light miso overloaded with vegetables

We Americans prefer light miso. It's what sells from all our grocery store shelves and it's what South River miso says sells the best.

It's a thing with us. Light beer, low fat milk, low fat dressings, low fat everything, artificial sweeteners. Weird huh?  

Go ahead and make fun of us. We don't care.

Acknowledged as the fattest nation on Earth yet so incredibly health conscious with gym memberships, home gym equipment, exercise nuts jogging and cycling around all over the place, extreme sports and every diet indulgence ever invented embraced with total commitment, body building, body shaping, billion dollar industries surrounding the shape and weight of our bodies, and yet we prefer the least challenging foods, white bread, less hot chile peppers, less spicy foods. 

Mildest of miso. 

It's the least salty.

Presented with stronger miso we go, "Ew, gross" because of the salt. 

Just a few days ago two women rejected the better stronger much more expensive cheese in favor of its younger less challenging and less expensive version from the same Amish company. Both cheese rather strong, both excellent, but the women prefer the weaker version. One woman is native American and the other woman is Latina. I think. Still, whatever, it's a thing with us. 

And after all that, still fat.

It's taking f-o-r-e-v-e-r to sink in and become internalized that it's our advanced agriculture techniques on massive scale, our advanced transportation, advanced storage and marketing, our advanced chemistry altogether that's making and keeping us fat and leading directly to all kinds of health issues. The litany is impossibly long.

And when we stop it, as individuals, these things tend to clear up. You start noticing, *points* that's not really good food. And *points* that's not really good food. And *points* that food is too processed. And, I can do better myself using raw ingredients. While even the raw ingredients are processed through means of advanced society, selected, grown, fertilized, sprayed protected, stored, packaged, transported all by advanced techniques. Not altogether bad but not altogether good either, and in the end disadvantageous to our collective health.

This subject is very long. It's nearly impossible to get back to nature without growing your own food for yourself.

You'll notice this with YouTube videos of people showing their Instant Pots. They pour processed ingredients into them to speed up their cooking and in the end nothing is gained.

The pots are very good for things like making your own soup stock and tomato sauces from scratch, but instead, commercial processed versions of those things are used as ingredients, with their emulsifiers and stabilizers and flavor enhancements and additional sugar and salt, because the owners of the pots haven't yet learned to think not beyond but behind the mass produced versions. It's all that they know. The products were already here when they were born while the farm is nowhere in sight.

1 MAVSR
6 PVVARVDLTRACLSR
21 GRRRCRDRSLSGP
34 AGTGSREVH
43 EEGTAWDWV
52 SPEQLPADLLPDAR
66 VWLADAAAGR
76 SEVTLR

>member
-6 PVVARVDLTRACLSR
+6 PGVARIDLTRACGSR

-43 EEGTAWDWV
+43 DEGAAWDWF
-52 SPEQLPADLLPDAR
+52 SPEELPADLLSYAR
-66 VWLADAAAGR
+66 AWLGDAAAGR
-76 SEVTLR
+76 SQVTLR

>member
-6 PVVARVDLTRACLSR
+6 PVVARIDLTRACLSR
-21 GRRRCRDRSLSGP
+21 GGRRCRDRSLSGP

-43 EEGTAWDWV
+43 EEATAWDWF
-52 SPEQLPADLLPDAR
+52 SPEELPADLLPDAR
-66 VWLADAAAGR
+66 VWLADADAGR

And when the farm is in sight there is hardly anything to see except vast stretches of the same thing.

A boy pours a jar of marinara sauce into the pot for spaghetti and fairly defeats the purpose of using the pressure pot. The same thing can be done with a regular pot at the same speed. Nothing is sped up. Nothing about the pressure pot is an advantage over non pressure pots except that it shut off itself. But he doesn't know anything else. Prepared tomato sauce comes from a jar. And so it goes for nearly everything else across videos one after another. 

John Kohler's video on microgreens is the best thing I've seen for getting at why American population is so fat and unhealthy while also so incredibly health-conscious. He does take a long time to explain but he's also always extremely thorough. 

Two juices, pineapple-based

The vegetables and fruit do not have to be prepped this much. The machine chops them just fine, but I want it all to go through with no problems so I go a bit overboard turning them into bits so it's all dropped into the chute with no pushing, and the fibers never clog inside the fiber chute. 

hashed browned potato with jalapeño, poached eggs, spinach with pecans and cranberries

But no sauce.

When I serve this to the king and queen of America I'll have to make a Hollandaise or a cheese sauce.

Actually, the egg yolks become a sauce.


homemade yogurt with honey and blackberries

Young coconut, blackberry smoothie

Young coconuts have the most water. The white copra inside is immature, a thin layer without much fat that is soft enough to be scooped out with a spoon and it blends easily.

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